Right. And I’m the Pope of Siam.

Here’s what neither side wants you to remember: No matter what the rates are, our income tax code is a mess. It’s corrupt. And it will never raise enough revenue to pay for all the government we’ve saddled ourselves with.

Those Clinton tax rates the Democrats are so fond of only ever raised about two-thirds of the revenue the Democrats promised us would be collected. And that was during a perfect storm of tax collection. The 1992 recession was short, sharp, and extremely beneficial to our national economy. It set loose a wave of creative destruction which helped set the stage for the information revolution later in the decade. A GOP Congress in 1994 guaranteed enough gridlock (and, briefly, enough spending restraint) to keep things humming even louder. The Y2K bug — remember that? — and the dot com bubble further juiced capital expenditures while filling the Treasury’s coffers with capital gains.

Even so, those magical Clinton tax rates never fulfilled the Democrats’ promises of 1993. I’m repeating this point because I want you to remember it.

Bush and the GOP cut tax rates twice, in 2001 and 2003. Despite the 9/11 attacks, the bursting of the dot com bubble, and a pretty serious recession, tax revenues eventually surpassed those collected under the Clinton tax code. Everything must have been rosy, right?

Wrong.

There are things the Republicans want you to forget, too. The GOP tried to keep things goosed by going on an unprecedented spending spree. At the Fed, Alan Greenspan was happy to play along by keeping interest rates unprecedentedly low. (Both precedents would be very quickly surpassed by the Democrats and Ben Bernanke.) And Clinton’s Community Reinvestment Act added to the fun, by sweeping us all up into a happy, happy housing bubble. Tax revenues guttered when the bubble popped, and have stayed there since. Obamanomics, which consists of standing on the economy’s throat while pounding its face with a moneybag, hasn’t helped.

What neither side wants you to remember is the damage they’ve done to the once-beautiful tax code bequeathed to us by Ronald Reagan and Tip O’Neill. It wasn’t perfect — the AMT and too many deductions remained — but it was a big step in the right direction. The right direction being, if you want to collect taxes, make them simple and make them cheap. After the Tax Reform Act, collections briefly and barely dipped, then soared.

But, as Glen Reynolds likes to say, that didn’t present enough opportunities for graft. Clinton and Bush loaded up the tax code with deductions and credits and loopholes and incentives and subsidies and all the rest, until the giant wheezing beast interferes with every economic decision, big or small.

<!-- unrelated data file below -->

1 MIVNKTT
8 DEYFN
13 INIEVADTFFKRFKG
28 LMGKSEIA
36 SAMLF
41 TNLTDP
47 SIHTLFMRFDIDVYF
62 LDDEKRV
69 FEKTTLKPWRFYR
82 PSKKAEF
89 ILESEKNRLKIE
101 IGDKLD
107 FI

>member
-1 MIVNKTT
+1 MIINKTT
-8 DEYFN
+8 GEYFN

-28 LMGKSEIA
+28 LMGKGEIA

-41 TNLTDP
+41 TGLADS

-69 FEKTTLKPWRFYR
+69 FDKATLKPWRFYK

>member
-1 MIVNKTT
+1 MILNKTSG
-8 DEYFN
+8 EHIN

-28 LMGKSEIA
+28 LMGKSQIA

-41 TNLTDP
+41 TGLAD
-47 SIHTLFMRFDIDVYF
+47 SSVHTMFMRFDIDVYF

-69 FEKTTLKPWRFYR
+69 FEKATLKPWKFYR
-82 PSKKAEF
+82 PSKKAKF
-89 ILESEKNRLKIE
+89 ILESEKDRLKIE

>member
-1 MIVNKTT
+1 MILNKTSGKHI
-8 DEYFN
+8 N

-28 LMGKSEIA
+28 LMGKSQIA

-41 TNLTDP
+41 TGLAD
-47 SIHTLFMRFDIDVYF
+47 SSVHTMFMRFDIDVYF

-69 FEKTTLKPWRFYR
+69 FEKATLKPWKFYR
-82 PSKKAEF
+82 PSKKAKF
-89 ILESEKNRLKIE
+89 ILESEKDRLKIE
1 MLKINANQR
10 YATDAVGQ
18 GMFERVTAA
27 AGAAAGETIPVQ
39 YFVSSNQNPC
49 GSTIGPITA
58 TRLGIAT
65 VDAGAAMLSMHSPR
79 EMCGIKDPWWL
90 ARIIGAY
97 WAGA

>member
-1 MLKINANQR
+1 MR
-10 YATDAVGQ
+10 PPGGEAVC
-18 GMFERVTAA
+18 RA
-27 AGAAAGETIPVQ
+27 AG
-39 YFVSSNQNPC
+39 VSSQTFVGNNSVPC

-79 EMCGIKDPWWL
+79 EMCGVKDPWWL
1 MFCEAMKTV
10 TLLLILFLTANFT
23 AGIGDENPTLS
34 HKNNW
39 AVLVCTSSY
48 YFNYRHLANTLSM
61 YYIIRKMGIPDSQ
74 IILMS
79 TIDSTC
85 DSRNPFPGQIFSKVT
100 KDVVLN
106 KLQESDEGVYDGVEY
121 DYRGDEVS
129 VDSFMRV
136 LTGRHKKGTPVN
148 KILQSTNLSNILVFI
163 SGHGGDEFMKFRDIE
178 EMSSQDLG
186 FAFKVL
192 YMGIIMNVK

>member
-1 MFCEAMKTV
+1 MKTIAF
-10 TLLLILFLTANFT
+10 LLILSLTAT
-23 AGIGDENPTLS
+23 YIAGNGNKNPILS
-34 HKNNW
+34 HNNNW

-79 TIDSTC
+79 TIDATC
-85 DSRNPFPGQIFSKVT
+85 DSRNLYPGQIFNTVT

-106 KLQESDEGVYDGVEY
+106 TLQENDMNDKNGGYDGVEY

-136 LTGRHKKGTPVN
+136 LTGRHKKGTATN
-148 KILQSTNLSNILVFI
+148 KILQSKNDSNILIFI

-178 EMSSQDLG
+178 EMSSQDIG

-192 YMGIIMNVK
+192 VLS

Politicians love this crap — little men doling out big favors. So do Big Business and their K Street cronies — entrenched interests squeezing out competitors via the tax code, like a boa constrictor smothers its prey. The rest of us? We’re the ones getting squeezed.

So Obama and Boehner can negotiate right down to the wire whether rates will go up on those making $250,000, or on those making $500,000, or maybe it’s on those making $400,000. Or $402,223 and 18 cents, but only if they were born on even-numbered Wednesdays, otherwise it’s $402,223 and 19 cents. It’s all nonsense.

Our problems remain threefold:

1. The promised taxes will not be collected.

2. No level of taxation will ever pay for our unfunded entitlements.

3. The system has become irresponsible and corrupt.

And if you think that #3 might have something kind of causal relationship with #1 and #2, please treat yourself to a well-deserved cookie. You have the kind of simple and honest insight that is as foreign to Washington as a pulled pork sandwich is to a mosque.

There are a few in the GOP who are willing to talk honestly about our spending problem. Their reward for what amounted to idle talk was to lose seats in both houses of Congress, and the reelection of the Six Trillion Dollar Man to the White House. The Democrats have a plan to just tax and spend the crap out of shit until prosperity returns, then blame the Republicans when it doesn’t. The Democrats are — and this just goes to show how corrupt the system has become — the good guys.

And the rest of us? The inside of that boa constrictor is stating to look pretty good. At the very least, it’s certainly close.

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Begun the Drone War Has

December 23rd, 2012 - 11:40 am

Trifecta: Are you ready for domestic counter-drone drones?

Your Sunday Morning Dose of… Stuff

December 23rd, 2012 - 9:32 am